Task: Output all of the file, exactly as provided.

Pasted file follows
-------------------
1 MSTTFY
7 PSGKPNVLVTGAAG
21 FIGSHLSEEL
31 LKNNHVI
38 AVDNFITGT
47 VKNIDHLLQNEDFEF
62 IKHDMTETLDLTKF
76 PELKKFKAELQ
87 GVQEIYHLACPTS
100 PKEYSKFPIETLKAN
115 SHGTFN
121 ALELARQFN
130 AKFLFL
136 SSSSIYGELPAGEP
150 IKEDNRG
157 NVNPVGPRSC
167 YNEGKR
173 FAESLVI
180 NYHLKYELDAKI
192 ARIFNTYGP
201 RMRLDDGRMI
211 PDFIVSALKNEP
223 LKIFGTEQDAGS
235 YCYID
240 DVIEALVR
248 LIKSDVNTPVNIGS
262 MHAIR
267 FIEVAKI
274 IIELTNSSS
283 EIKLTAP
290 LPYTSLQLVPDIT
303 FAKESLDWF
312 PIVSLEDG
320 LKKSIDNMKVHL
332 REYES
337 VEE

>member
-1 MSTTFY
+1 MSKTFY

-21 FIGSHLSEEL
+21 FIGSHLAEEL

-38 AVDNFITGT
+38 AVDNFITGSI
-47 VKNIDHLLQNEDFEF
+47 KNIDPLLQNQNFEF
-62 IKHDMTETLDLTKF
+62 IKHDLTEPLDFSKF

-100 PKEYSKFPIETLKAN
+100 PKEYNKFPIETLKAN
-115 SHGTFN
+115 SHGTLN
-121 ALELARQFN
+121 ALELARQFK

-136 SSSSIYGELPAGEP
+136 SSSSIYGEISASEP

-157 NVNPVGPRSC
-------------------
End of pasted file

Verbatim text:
1 MSTTFY
7 PSGKPNVLVTGAAG
21 FIGSHLSEEL
31 LKNNHVI
38 AVDNFITGT
47 VKNIDHLLQNEDFEF
62 IKHDMTETLDLTKF
76 PELKKFKAELQ
87 GVQEIYHLACPTS
100 PKEYSKFPIETLKAN
115 SHGTFN
121 ALELARQFN
130 AKFLFL
136 SSSSIYGELPAGEP
150 IKEDNRG
157 NVNPVGPRSC
167 YNEGKR
173 FAESLVI
180 NYHLKYELDAKI
192 ARIFNTYGP
201 RMRLDDGRMI
211 PDFIVSALKNEP
223 LKIFGTEQDAGS
235 YCYID
240 DVIEALVR
248 LIKSDVNTPVNIGS
262 MHAIR
267 FIEVAKI
274 IIELTNSSS
283 EIKLTAP
290 LPYTSLQLVPDIT
303 FAKESLDWF
312 PIVSLEDG
320 LKKSIDNMKVHL
332 REYES
337 VEE

>member
-1 MSTTFY
+1 MSKTFY

-21 FIGSHLSEEL
+21 FIGSHLAEEL

-38 AVDNFITGT
+38 AVDNFITGSI
-47 VKNIDHLLQNEDFEF
+47 KNIDPLLQNQNFEF
-62 IKHDMTETLDLTKF
+62 IKHDLTEPLDFSKF

-100 PKEYSKFPIETLKAN
+100 PKEYNKFPIETLKAN
-115 SHGTFN
+115 SHGTLN
-121 ALELARQFN
+121 ALELARQFK

-136 SSSSIYGELPAGEP
+136 SSSSIYGEISASEP

-157 NVNPVGPRSC